Google helps Pentagon analyze military drone kill footage to improve kill ratios— Google SJW employees “outraged”
A report from Gizmodo says that Google is partnering with the United States Department of Defense and building drone software. The project will reportedly apply Google's usual machine learning prowess to identify objects in drone footage. Google's involvement in the project wasn't public, but it was apparently discussed internally at Google last week and leaked.
The project is called "Project Maven," also known as the "Algorithmic Warfare Cross-Functional Team (AWCFT)." The project started in April of last year with a mission to “accelerate DoD’s integration of big data and machine learning.”
A DoD press release on Project Maven says the project aims to help deal with the "millions of hours of video" the military collects. Drone footage is pouring into the Pentagon at a rate faster than human analysts can keep up with, so the hope is that machine learning could help do some of the heavy lifting and identify interesting footage. As the owner of YouTube, Google is probably the world's foremost expert on having more video footage than you know what to do with.
The press release said Maven's initial focus was to detect "38 classes of objects that represent the kinds of things the department needs to detect, especially in the fight against the Islamic State of Iraq and Syria." Gizmodo claims it now provides the military with "the ability to track individuals as they come and go from different locations."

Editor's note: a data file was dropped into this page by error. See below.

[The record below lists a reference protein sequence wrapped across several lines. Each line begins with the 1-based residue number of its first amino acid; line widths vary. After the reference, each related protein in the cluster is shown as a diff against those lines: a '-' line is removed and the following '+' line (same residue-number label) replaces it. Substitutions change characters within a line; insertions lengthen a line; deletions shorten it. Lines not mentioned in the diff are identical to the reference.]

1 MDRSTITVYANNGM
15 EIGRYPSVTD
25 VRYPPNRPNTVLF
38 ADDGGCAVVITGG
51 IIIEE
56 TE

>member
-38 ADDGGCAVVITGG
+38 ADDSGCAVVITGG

According to the Gizmodo report, some Google employees are not taking the news well: "Some Google employees were outraged that the company would offer resources to the military for surveillance technology involved in drone operations... while others argued that the project raised important ethical questions about the development and use of machine learning."
A Google spokesperson responded to the report, saying, “We have long worked with government agencies to provide technology solutions. This specific project is a pilot with the Department of Defense, to provide open source TensorFlow APIs that can assist in object recognition on unclassified data.”
The spokesperson added, “The technology flags images for human review and is for non-offensive uses only. Military use of machine learning naturally raises valid concerns. We’re actively discussing this important topic internally and with others as we continue to develop policies and safeguards around the development and use of our machine learning technologies.”